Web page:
Latest Developments, July 14

In today’s news and analysis…

South Sudan has become the UN’s 193rd member amid much hope and apprehension about its future prospects.

Canada is complicating preliminary negotiations for a multilateral treaty regulating the sale and transfer of conventional weapons by insisting on a number of exemptions. The Canadian delegation proposed the following addition to the draft accord: “Reaffirming that small arms have certain legitimate civilian uses, including sporting, hunting and collecting purposes.” To which Mexico reportedly replied that “victims don’t make that difference and neither should we.” Canada, whose Conservative government has scored considerable points with its base by promising to scrap the federal long-gun registry established by its Liberal predecessor, also proposed exemptions for ammunition and other “high volume items.”

Britain has suspended budgetary support to Malawi due to concerns over diminishing democracy and economic mismanagement. In making the announcement, the UK’s Department for International Development pointed to a number of indications of poor economic stewardship, including its assessment that “tobacco exports have deteriorated.” Given the fact that the UK trains and equips the counternarcotics police in Afghanistan, the British government apparently believes Malawian tobacco is good but Afghan poppies are bad.

Jayati Ghosh, warning of India’s “jobless growth” and increases in “fragile and unprotected” casual contracts, calls on the government to embrace employment creation for the young and educated in order to avoid “larger gaps between aspiration and reality in India’s labour markets.” To which, Bill Easterly tweets “Scary “jobless growth”! Wait, isn’t output growth > labor growth called “productivity growth” AKA “development”?”

The US is defending the CIA’s use of a fake vaccination campaign in Pakistan to obtain the DNA of some of Osama bin Laden’s relatives. “People need to put this into some perspective,” a U.S. official said. “The vaccination campaign was part of the hunt for the world’s top terrorist, and nothing else.” Meanwhile, the CIA is allegedly using a secret prison and rendition to buttress its counterterrorism efforts in Somalia. And Yemeni journalist Khaled al-Hammadi has tweeted today’s CIA drone strike in the south of the country was a “clear message that #US administration is supporting #Saleh’s regime & his family against pro-democracy” forces.

A new poll suggests the US is losing Arab public opinion, as data from Morocco, Egypt, Jordan, Lebanon, Saudi Arabia and the United Arab Emirates give America a lower approval rating than it had in the last year of the Bush Administration. And President Obama scored worse than the leaders of Turkey, Saudi Arabia, France and Iran. “We are talking about expectations raised and expectations dashed,” according to James Zogby, the president of the Arab American Institute, which commissioned the poll.  “Obama didn’t create the problem [of anger at US policies]. He created the expectations that the problem will be solved.”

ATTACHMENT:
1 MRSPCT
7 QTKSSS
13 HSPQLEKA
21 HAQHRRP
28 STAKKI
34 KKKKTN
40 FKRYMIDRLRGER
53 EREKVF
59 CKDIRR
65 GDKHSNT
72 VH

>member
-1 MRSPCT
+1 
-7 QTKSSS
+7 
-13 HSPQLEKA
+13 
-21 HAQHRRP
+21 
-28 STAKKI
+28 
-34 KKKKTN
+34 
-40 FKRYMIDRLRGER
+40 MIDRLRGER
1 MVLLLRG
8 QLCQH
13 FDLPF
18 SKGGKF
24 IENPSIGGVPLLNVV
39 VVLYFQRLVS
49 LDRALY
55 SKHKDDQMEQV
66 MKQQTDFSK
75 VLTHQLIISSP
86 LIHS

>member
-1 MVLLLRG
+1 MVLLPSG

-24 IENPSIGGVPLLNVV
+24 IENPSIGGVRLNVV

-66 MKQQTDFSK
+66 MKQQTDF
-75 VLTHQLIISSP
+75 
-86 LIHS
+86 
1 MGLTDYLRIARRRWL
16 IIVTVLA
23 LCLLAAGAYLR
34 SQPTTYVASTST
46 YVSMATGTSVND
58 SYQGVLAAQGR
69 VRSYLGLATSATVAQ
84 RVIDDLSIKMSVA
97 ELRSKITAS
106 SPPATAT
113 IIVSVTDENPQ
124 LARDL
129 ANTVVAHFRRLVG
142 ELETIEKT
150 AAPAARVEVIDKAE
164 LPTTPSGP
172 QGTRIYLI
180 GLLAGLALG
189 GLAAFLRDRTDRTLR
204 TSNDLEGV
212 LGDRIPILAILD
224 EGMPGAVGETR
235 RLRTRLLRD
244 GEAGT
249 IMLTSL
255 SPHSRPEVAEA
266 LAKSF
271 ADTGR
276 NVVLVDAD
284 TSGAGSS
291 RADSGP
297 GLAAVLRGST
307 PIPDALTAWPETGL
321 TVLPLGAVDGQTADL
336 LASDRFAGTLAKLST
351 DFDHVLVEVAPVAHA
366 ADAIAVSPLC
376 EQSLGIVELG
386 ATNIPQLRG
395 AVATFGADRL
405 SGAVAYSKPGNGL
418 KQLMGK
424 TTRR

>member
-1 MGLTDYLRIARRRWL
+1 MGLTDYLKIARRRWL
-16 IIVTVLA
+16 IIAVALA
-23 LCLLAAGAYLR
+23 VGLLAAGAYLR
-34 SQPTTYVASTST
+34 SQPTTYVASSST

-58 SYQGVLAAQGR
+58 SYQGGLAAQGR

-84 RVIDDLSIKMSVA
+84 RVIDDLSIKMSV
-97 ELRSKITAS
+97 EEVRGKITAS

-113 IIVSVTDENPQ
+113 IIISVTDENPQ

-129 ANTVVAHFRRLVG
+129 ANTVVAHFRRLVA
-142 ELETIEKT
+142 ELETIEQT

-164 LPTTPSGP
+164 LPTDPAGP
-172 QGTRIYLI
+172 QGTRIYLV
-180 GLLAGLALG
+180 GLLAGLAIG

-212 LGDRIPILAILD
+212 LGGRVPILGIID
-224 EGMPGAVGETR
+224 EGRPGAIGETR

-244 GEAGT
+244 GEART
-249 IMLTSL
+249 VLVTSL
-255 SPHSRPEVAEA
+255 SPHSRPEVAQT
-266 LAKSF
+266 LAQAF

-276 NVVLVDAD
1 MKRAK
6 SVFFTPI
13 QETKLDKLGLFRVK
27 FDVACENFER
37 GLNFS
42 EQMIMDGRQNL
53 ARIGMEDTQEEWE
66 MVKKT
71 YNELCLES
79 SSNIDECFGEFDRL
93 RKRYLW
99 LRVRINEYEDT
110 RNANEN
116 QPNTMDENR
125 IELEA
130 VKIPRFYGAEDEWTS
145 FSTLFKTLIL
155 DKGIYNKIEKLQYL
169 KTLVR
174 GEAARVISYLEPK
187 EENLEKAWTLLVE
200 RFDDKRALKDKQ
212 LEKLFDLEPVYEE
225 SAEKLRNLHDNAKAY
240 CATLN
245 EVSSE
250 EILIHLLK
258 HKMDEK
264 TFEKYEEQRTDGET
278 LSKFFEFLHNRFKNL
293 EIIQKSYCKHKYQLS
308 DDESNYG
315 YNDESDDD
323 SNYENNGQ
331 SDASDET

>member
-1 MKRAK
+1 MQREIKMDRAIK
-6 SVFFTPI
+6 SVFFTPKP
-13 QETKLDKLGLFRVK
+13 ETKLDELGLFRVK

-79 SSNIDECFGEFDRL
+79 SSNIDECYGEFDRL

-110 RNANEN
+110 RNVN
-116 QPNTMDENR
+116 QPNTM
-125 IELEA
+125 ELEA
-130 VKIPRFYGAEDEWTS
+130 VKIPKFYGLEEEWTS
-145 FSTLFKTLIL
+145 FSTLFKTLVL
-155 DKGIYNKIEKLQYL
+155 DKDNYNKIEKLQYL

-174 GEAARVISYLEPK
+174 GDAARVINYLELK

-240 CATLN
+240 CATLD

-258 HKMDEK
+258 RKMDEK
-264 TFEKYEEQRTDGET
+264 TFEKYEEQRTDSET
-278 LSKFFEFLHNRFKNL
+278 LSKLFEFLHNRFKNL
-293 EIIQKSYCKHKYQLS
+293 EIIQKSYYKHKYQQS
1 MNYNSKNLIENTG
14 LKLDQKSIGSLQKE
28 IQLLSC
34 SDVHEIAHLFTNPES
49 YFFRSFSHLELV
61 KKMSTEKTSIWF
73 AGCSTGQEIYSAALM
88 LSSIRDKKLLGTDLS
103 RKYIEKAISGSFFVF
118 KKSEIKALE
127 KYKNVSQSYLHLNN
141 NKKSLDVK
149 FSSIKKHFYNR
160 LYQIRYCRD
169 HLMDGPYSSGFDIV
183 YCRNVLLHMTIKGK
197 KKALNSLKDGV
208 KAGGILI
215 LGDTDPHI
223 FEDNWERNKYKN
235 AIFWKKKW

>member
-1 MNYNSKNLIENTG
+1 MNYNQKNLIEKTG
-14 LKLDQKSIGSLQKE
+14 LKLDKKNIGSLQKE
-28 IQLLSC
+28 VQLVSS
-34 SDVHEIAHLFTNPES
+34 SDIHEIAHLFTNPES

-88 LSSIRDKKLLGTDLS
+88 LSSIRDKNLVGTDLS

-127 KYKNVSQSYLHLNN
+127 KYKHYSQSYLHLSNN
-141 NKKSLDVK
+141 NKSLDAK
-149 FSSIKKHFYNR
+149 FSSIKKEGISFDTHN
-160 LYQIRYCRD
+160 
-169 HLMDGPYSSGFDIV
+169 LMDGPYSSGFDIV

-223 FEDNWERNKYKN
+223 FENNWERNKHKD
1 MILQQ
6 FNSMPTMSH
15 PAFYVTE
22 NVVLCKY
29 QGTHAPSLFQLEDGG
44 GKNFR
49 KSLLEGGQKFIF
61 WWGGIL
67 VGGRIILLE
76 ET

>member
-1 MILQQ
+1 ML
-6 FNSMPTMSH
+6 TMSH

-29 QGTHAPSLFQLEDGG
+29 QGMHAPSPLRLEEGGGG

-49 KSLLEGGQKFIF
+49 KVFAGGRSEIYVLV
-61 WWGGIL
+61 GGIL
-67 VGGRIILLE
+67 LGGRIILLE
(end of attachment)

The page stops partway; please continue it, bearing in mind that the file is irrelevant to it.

In a new report on tax havens, Richard Murphy argues “whilst eliminating tax haven abuse is the right thing to do, such a policy must take into consideration the local populations of those places that have been tax havens, many of whom have worked in the financial services sector as it has been the only source of employment available to them.” And so, Murphy proposes “those locations willing to reform their tax haven practices should be given support to protect jobs and livelihoods as they pass through a period of transition in their economies.

Rupert Murdoch may be behind lobbying efforts to weaken the US anti-bribery legislation under which some would now like to see him prosecuted, and a pair of American telecom companies have been accused of involvement in a Haitian bribery scheme.

Saleem Ali makes a mining-free argument for returning to the gold standard. In his view, gold could restore a measure of financial discipline to the global economic system without sacrificing ecological considerations if “a nation’s gold reserves could remain “stored” in their natural underground state, rather than being mined, purified, and deposited in a Fort Knox–like vault.”

A new documentary chronicling a UN resettlement program in Nairobi’s biggest slum illustrates the distance that can separate international development workers from those they propose to help. And Hand Relief International’s Dr. Alden Kurtz has a similar, if decidedly cheekier, message  as Engineers Without Borders: the development industry would benefit from admitting to its failures.

Latest Developments, July 11

Flying and a wedding made last weekend another long one for Beyond Aid, so we have some catching up to do on the latest news and analysis…

The biggest news of the last few days was of course the birth of a new country. All may not be well between the Sudan Armed Forces and the Sudan People’s Liberation Army, but South Sudan officially came into being on Saturday, even if maps may take a little time to catch up with the new reality. Map aficionados will appreciate the Guardian’s interactive political map of Africa, which shows the continent’s shifting borders since 1900. Its creators, however, apparently forgot about Ceuta and Melilla, the final European possessions on the African mainland, which may be too small for the map’s scale but deserved a mention in the accompanying text.

The UN declared in its annual progress report on the Millennium Development Goals that the objectives set over a decade ago are still attainable by the 2015 deadline. While there has been progress in many parts of the world, much of the reduction in those living in poverty has occurred in East Asia. So, even though there has been some good news out of India, 54 percent of its people still live on under $2 a day.

UN Secretary General Ban Ki-moon marked World Population Day with a call for an end to global poverty and inequality: “We have enough food for everyone, yet nearly a billion go hungry. We have the means to eradicate many diseases, yet they continue to spread. We have the gift of a rich natural environment, yet it remains subject to daily assault and exploitation. All people of conscience dream of peace, yet too much of the world is in conflict and steeped in armaments.” The UN press release also points out that many wealthier countries are worried about low fertility and aging in a world where the population has doubled since 1968.